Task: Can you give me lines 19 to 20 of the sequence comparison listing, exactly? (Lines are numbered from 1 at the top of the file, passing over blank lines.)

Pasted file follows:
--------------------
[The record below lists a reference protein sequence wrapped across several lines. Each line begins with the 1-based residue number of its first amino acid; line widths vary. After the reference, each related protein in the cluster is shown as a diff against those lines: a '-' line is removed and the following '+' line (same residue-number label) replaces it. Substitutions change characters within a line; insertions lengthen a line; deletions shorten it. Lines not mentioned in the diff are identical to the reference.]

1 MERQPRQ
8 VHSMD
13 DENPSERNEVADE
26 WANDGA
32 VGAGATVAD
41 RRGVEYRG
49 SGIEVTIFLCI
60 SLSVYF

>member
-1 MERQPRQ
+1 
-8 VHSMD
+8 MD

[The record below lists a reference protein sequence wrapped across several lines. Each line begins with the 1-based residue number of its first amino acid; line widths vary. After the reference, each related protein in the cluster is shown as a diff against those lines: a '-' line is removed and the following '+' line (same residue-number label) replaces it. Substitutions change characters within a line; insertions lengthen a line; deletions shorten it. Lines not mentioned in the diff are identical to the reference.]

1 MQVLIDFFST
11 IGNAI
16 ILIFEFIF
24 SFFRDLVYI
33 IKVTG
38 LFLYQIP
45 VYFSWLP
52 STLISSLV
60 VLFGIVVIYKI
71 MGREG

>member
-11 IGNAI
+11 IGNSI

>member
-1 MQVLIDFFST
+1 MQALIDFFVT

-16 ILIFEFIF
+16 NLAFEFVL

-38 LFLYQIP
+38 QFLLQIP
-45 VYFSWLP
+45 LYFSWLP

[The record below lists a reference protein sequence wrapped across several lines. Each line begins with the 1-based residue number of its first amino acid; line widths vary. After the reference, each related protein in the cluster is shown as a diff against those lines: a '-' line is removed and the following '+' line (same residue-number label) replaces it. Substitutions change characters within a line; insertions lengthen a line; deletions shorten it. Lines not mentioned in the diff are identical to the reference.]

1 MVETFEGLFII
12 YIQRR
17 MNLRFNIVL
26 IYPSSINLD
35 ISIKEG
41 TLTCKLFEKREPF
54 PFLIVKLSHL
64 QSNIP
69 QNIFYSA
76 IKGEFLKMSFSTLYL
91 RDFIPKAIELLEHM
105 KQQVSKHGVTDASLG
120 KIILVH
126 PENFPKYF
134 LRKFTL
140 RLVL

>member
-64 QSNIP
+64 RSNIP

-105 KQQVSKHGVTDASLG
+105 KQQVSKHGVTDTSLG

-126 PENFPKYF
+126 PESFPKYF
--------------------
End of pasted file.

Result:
24 SFFRDLVYI
33 IKVTG